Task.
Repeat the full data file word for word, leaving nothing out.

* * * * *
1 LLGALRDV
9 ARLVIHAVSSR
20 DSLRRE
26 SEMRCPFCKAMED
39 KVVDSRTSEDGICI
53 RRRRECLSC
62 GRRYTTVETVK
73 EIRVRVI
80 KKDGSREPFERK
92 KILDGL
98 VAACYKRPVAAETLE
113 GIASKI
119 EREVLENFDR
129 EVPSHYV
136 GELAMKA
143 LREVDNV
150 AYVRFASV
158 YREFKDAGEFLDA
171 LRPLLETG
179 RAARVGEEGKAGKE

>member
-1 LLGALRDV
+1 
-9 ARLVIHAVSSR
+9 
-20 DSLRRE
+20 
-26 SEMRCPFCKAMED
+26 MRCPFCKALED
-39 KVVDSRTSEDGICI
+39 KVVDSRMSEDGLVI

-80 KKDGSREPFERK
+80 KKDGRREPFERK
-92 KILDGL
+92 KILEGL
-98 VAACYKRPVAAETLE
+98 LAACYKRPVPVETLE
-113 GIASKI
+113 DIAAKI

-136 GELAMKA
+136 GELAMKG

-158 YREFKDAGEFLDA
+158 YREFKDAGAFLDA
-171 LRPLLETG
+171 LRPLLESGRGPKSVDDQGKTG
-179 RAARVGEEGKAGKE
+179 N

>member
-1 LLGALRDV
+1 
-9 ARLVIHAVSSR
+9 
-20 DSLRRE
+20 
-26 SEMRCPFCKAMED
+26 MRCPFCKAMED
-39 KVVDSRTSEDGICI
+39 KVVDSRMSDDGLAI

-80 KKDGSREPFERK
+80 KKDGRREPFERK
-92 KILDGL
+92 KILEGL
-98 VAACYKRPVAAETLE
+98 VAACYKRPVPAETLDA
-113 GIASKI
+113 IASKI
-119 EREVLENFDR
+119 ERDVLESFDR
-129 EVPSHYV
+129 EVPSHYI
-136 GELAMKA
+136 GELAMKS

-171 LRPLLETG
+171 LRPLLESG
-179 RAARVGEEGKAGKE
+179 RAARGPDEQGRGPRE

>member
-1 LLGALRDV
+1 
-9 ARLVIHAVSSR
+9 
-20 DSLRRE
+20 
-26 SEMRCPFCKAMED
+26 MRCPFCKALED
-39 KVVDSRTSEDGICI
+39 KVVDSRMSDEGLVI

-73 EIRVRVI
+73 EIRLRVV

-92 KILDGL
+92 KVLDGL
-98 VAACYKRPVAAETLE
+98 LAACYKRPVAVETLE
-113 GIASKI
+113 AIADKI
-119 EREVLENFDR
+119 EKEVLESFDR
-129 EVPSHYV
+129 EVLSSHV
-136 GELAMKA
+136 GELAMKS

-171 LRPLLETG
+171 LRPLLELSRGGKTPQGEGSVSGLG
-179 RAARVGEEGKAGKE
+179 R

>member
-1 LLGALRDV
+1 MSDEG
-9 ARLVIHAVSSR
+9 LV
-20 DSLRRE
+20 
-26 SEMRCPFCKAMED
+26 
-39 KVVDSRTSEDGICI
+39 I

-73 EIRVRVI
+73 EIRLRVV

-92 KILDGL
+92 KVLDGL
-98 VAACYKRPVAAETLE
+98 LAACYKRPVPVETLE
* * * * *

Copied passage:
1 LLGALRDV
9 ARLVIHAVSSR
20 DSLRRE
26 SEMRCPFCKAMED
39 KVVDSRTSEDGICI
53 RRRRECLSC
62 GRRYTTVETVK
73 EIRVRVI
80 KKDGSREPFERK
92 KILDGL
98 VAACYKRPVAAETLE
113 GIASKI
119 EREVLENFDR
129 EVPSHYV
136 GELAMKA
143 LREVDNV
150 AYVRFASV
158 YREFKDAGEFLDA
171 LRPLLETG
179 RAARVGEEGKAGKE

>member
-1 LLGALRDV
+1 
-9 ARLVIHAVSSR
+9 
-20 DSLRRE
+20 
-26 SEMRCPFCKAMED
+26 MRCPFCKALED
-39 KVVDSRTSEDGICI
+39 KVVDSRMSEDGLVI

-80 KKDGSREPFERK
+80 KKDGRREPFERK
-92 KILDGL
+92 KILEGL
-98 VAACYKRPVAAETLE
+98 LAACYKRPVPVETLE
-113 GIASKI
+113 DIAAKI

-136 GELAMKA
+136 GELAMKG

-158 YREFKDAGEFLDA
+158 YREFKDAGAFLDA
-171 LRPLLETG
+171 LRPLLESGRGPKSVDDQGKTG
-179 RAARVGEEGKAGKE
+179 N

>member
-1 LLGALRDV
+1 
-9 ARLVIHAVSSR
+9 
-20 DSLRRE
+20 
-26 SEMRCPFCKAMED
+26 MRCPFCKAMED
-39 KVVDSRTSEDGICI
+39 KVVDSRMSDDGLAI

-80 KKDGSREPFERK
+80 KKDGRREPFERK
-92 KILDGL
+92 KILEGL
-98 VAACYKRPVAAETLE
+98 VAACYKRPVPAETLDA
-113 GIASKI
+113 IASKI
-119 EREVLENFDR
+119 ERDVLESFDR
-129 EVPSHYV
+129 EVPSHYI
-136 GELAMKA
+136 GELAMKS

-171 LRPLLETG
+171 LRPLLESG
-179 RAARVGEEGKAGKE
+179 RAARGPDEQGRGPRE

>member
-1 LLGALRDV
+1 
-9 ARLVIHAVSSR
+9 
-20 DSLRRE
+20 
-26 SEMRCPFCKAMED
+26 MRCPFCKALED
-39 KVVDSRTSEDGICI
+39 KVVDSRMSDEGLVI

-73 EIRVRVI
+73 EIRLRVV

-92 KILDGL
+92 KVLDGL
-98 VAACYKRPVAAETLE
+98 LAACYKRPVAVETLE
-113 GIASKI
+113 AIADKI
-119 EREVLENFDR
+119 EKEVLESFDR
-129 EVPSHYV
+129 EVLSSHV
-136 GELAMKA
+136 GELAMKS

-171 LRPLLETG
+171 LRPLLELSRGGKTPQGEGSVSGLG
-179 RAARVGEEGKAGKE
+179 R

>member
-1 LLGALRDV
+1 MSDEG
-9 ARLVIHAVSSR
+9 LV
-20 DSLRRE
+20 
-26 SEMRCPFCKAMED
+26 
-39 KVVDSRTSEDGICI
+39 I

-73 EIRVRVI
+73 EIRLRVV

-92 KILDGL
+92 KVLDGL
-98 VAACYKRPVAAETLE
+98 LAACYKRPVPVETLE